The Moneyaires have been investing their money for over two decades and these are some investing rules I follow. I started investing small amounts of money in a discount brokerage account in college. I have made a lot of mistakes and I have learned A LOT. I’ve lost money and luckily, I have, over time, more than made up for those mistakes. Along the way, I have learned some important investing rules.
In this post I go over what I’ve learned. These are the big things to keep in mind. I’m going to go over what you should look out for and how you should invest.
Investing Rule #1: Avoid Fees
You want to be a complete cheapskate when it comes it fees. Fees, even “tiny” 1% fees, can eat away nearly 30% of your gains over time. When I first started out and was finally making enough money to really get serious about investing, I worked with a Financial Advisor. I was charged load fees, an AUM (Assets Under Management) fee and fees for the funds he recommended. Initially, I brushed it off. I mean, to make money you had to spend money, right? Right? WRONG!!
When I think about all the money I spent in my early years on fees alone, I cringe. But it was a very valuable lesson. Plus, when I was younger, I didn’t know a Roth IRA from a 401k. He helped me get started. Without his help, I probably wouldn’t have opened a Roth IRA when I did or started my quest to learn all things personal finance.
I used to pay a 5% load fee every time I bought into certain funds into my Roth IRA I had opened with my Financial Advisor. At the time, I thought it was okay – I mean when I bought or sold even a single share at my brokerage account, I was charged for the transaction. However, I was putting about $50 a month away into this IRA and paying a 5% fee to do so – on top of the financial advisor’s fee and the fees in the funds themselves. So expensive! If you ever have to pay a load fee to invest in a fund, run. Don’t do it. There are so many ways to invest today, for free. You should never, ever, ever pay upfront load fees or transactions for funds you’re investing in.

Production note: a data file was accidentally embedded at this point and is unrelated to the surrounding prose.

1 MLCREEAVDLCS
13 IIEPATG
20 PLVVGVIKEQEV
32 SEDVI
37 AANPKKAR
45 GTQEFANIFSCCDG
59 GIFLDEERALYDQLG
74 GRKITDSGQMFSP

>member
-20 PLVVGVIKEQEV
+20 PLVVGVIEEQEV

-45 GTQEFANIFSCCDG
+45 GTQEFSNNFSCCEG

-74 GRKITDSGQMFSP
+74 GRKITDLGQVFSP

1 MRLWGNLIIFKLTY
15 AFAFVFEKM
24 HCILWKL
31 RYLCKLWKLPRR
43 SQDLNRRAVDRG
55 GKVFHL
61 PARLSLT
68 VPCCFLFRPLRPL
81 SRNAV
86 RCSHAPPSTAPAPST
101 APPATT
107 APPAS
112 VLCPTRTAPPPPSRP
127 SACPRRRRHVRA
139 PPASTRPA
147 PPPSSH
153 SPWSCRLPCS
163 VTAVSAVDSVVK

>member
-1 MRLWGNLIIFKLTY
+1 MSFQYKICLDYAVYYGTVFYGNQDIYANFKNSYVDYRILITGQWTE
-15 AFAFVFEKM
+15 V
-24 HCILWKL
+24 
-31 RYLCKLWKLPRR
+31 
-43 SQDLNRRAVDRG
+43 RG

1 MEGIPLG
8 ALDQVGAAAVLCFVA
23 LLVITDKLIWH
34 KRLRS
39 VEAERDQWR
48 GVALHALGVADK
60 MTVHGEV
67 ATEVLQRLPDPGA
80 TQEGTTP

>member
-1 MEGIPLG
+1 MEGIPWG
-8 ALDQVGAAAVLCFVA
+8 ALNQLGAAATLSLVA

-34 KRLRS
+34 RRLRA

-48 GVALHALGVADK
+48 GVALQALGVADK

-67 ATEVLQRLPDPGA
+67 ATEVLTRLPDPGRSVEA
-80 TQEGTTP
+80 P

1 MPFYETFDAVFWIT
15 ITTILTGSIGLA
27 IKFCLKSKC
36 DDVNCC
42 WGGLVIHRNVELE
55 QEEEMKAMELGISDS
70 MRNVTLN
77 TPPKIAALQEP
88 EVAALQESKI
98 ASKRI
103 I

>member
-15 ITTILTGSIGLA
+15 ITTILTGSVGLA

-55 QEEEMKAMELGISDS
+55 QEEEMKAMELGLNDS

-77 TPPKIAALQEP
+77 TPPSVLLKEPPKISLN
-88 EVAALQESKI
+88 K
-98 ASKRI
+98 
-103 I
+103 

Stay away from funds with a high expense ratio
Aside from avoiding load and transaction charges, avoid funds with high expenses. Fund fees are called “net expenses,” “expense ratio” or “management fees.” Keep these fees under 0.25% for any fund you invest in. I used to think that actively managed funds with higher fees were superior. Paying for performance, right?? NO!! 80 to 90% of the time, over the long run, expensive actively managed funds perform below the market. Expensive funds are beaten by the market – they don’t get it right. Only go for passively managed index funds or exchange traded funds (ETFs) with low fees. The Moneyaires are invested in IVV and VTI – both with low fees (see below for more information).
Another thing to consider once you know the basics; fire your financial advisor. Financial Advisors aren’t bad people, and they do serve an important role. However, a lot of financial advisors are salespeople. Many earn a commission when you open a life insurance or annuity policy or buy the funds they recommend. They’re trying to sell you insurance or the hottest fund of the day or an annuity. Every dollar you pay in fees is less money that can work for you. Look to Financial Advisors to teach you about the basics if you need their help getting started. But when you’re comfortable investing on your own, bid them adieu and save that money for more investing!
Be aware of your financial advisor’s fees
A lot of financial advisors also call themselves “fiduciaries.” A fiduciary is someone who has to put your financial interests before theirs. It’s a great thought, but it’s a term I see loosely thrown around by advisors who don’t have this qualification. You need to become your own fiduciary and take control over managing your own money. If you’re just starting out and would feel better using an advisor, think of them as training wheels until you can navigate by yourself.